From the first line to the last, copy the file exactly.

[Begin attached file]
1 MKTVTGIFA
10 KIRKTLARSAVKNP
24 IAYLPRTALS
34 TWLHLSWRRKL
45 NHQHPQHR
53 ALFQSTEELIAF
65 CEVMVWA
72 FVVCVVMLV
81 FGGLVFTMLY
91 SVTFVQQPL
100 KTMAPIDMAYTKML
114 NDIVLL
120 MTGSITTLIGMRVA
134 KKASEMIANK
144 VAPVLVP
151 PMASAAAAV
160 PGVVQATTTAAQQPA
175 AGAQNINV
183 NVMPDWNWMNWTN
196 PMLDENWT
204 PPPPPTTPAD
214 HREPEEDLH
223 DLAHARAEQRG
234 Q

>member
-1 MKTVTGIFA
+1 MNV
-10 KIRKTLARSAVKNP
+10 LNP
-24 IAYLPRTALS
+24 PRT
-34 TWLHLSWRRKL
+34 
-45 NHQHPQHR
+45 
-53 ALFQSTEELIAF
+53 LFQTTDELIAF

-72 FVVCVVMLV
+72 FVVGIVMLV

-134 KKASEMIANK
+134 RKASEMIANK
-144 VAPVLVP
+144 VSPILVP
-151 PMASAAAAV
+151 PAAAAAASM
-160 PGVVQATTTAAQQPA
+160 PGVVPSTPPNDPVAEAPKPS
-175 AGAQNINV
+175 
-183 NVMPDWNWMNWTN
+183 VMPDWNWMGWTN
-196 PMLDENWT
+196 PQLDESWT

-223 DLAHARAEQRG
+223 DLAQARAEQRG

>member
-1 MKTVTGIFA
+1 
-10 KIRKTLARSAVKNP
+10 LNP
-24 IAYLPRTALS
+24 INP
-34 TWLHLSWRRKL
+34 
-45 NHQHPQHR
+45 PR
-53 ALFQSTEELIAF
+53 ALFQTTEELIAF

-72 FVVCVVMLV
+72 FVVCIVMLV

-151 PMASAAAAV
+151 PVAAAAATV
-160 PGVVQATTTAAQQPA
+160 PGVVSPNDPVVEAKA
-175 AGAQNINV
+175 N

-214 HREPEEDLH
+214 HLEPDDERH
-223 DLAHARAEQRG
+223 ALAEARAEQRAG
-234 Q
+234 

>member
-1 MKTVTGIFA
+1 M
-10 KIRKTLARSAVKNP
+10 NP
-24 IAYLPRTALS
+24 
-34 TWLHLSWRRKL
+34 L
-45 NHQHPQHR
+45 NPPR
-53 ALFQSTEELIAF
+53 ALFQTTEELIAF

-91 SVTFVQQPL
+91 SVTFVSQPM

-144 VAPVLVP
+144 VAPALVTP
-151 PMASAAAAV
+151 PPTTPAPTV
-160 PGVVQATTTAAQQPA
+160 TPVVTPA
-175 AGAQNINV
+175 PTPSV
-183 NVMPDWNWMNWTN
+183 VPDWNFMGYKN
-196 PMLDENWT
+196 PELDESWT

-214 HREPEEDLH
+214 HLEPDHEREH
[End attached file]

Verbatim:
1 MKTVTGIFA
10 KIRKTLARSAVKNP
24 IAYLPRTALS
34 TWLHLSWRRKL
45 NHQHPQHR
53 ALFQSTEELIAF
65 CEVMVWA
72 FVVCVVMLV
81 FGGLVFTMLY
91 SVTFVQQPL
100 KTMAPIDMAYTKML
114 NDIVLL
120 MTGSITTLIGMRVA
134 KKASEMIANK
144 VAPVLVP
151 PMASAAAAV
160 PGVVQATTTAAQQPA
175 AGAQNINV
183 NVMPDWNWMNWTN
196 PMLDENWT
204 PPPPPTTPAD
214 HREPEEDLH
223 DLAHARAEQRG
234 Q

>member
-1 MKTVTGIFA
+1 MNV
-10 KIRKTLARSAVKNP
+10 LNP
-24 IAYLPRTALS
+24 PRT
-34 TWLHLSWRRKL
+34 
-45 NHQHPQHR
+45 
-53 ALFQSTEELIAF
+53 LFQTTDELIAF

-72 FVVCVVMLV
+72 FVVGIVMLV

-134 KKASEMIANK
+134 RKASEMIANK
-144 VAPVLVP
+144 VSPILVP
-151 PMASAAAAV
+151 PAAAAAASM
-160 PGVVQATTTAAQQPA
+160 PGVVPSTPPNDPVAEAPKPS
-175 AGAQNINV
+175 
-183 NVMPDWNWMNWTN
+183 VMPDWNWMGWTN
-196 PMLDENWT
+196 PQLDESWT

-223 DLAHARAEQRG
+223 DLAQARAEQRG

>member
-1 MKTVTGIFA
+1 
-10 KIRKTLARSAVKNP
+10 LNP
-24 IAYLPRTALS
+24 INP
-34 TWLHLSWRRKL
+34 
-45 NHQHPQHR
+45 PR
-53 ALFQSTEELIAF
+53 ALFQTTEELIAF

-72 FVVCVVMLV
+72 FVVCIVMLV

-151 PMASAAAAV
+151 PVAAAAATV
-160 PGVVQATTTAAQQPA
+160 PGVVSPNDPVVEAKA
-175 AGAQNINV
+175 N

-214 HREPEEDLH
+214 HLEPDDERH
-223 DLAHARAEQRG
+223 ALAEARAEQRAG
-234 Q
+234 

>member
-1 MKTVTGIFA
+1 M
-10 KIRKTLARSAVKNP
+10 NP
-24 IAYLPRTALS
+24 
-34 TWLHLSWRRKL
+34 L
-45 NHQHPQHR
+45 NPPR
-53 ALFQSTEELIAF
+53 ALFQTTEELIAF

-91 SVTFVQQPL
+91 SVTFVSQPM

-144 VAPVLVP
+144 VAPALVTP
-151 PMASAAAAV
+151 PPTTPAPTV
-160 PGVVQATTTAAQQPA
+160 TPVVTPA
-175 AGAQNINV
+175 PTPSV
-183 NVMPDWNWMNWTN
+183 VPDWNFMGYKN
-196 PMLDENWT
+196 PELDESWT

-214 HREPEEDLH
+214 HLEPDHEREH